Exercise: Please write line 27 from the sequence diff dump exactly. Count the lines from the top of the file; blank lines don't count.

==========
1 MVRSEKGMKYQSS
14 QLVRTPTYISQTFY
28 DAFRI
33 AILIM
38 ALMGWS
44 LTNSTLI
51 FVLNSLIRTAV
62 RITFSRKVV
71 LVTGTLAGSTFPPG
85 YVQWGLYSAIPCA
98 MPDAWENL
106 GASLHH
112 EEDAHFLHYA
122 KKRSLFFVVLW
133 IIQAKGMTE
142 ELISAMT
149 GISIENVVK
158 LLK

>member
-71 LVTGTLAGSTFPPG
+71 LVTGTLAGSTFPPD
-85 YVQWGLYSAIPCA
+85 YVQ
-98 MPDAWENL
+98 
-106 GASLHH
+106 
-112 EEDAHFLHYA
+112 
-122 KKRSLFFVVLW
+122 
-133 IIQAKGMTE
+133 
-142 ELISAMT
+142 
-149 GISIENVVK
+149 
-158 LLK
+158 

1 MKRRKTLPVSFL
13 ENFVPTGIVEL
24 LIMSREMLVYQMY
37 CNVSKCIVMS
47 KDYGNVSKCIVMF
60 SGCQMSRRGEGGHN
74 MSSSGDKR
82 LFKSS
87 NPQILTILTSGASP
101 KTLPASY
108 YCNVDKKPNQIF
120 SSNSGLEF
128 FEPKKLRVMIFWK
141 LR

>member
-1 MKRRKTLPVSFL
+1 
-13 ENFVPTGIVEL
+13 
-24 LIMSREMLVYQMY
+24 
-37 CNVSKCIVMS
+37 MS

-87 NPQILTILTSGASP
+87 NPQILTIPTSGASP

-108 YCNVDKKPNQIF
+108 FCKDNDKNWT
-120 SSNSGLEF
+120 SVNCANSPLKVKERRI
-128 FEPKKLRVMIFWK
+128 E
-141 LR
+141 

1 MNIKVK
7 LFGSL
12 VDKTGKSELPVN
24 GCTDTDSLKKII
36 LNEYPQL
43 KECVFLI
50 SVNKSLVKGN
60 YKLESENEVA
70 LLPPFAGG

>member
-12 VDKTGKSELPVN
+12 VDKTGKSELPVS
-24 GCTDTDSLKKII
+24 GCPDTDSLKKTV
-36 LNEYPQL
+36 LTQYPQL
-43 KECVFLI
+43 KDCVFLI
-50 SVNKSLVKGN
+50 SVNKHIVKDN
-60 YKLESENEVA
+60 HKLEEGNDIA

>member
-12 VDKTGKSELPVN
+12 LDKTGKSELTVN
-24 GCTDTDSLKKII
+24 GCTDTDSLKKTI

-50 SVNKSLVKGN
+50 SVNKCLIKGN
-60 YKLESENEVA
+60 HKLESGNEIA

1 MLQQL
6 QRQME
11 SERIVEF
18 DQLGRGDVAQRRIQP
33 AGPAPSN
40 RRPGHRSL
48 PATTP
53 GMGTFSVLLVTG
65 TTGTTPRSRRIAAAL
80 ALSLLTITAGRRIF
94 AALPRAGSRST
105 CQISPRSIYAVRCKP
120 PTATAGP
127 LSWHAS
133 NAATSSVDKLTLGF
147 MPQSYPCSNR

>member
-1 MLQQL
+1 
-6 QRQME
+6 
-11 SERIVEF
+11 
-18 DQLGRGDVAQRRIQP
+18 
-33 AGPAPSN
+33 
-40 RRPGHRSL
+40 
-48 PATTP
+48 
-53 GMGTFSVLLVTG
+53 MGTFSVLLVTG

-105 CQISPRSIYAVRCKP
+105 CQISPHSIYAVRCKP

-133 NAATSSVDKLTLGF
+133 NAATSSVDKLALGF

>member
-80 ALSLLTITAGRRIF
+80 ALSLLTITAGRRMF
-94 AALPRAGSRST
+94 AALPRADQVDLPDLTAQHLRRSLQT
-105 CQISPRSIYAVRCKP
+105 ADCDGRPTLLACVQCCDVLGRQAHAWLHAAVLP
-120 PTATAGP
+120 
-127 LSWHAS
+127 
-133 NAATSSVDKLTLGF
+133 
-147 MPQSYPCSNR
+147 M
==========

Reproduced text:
+106 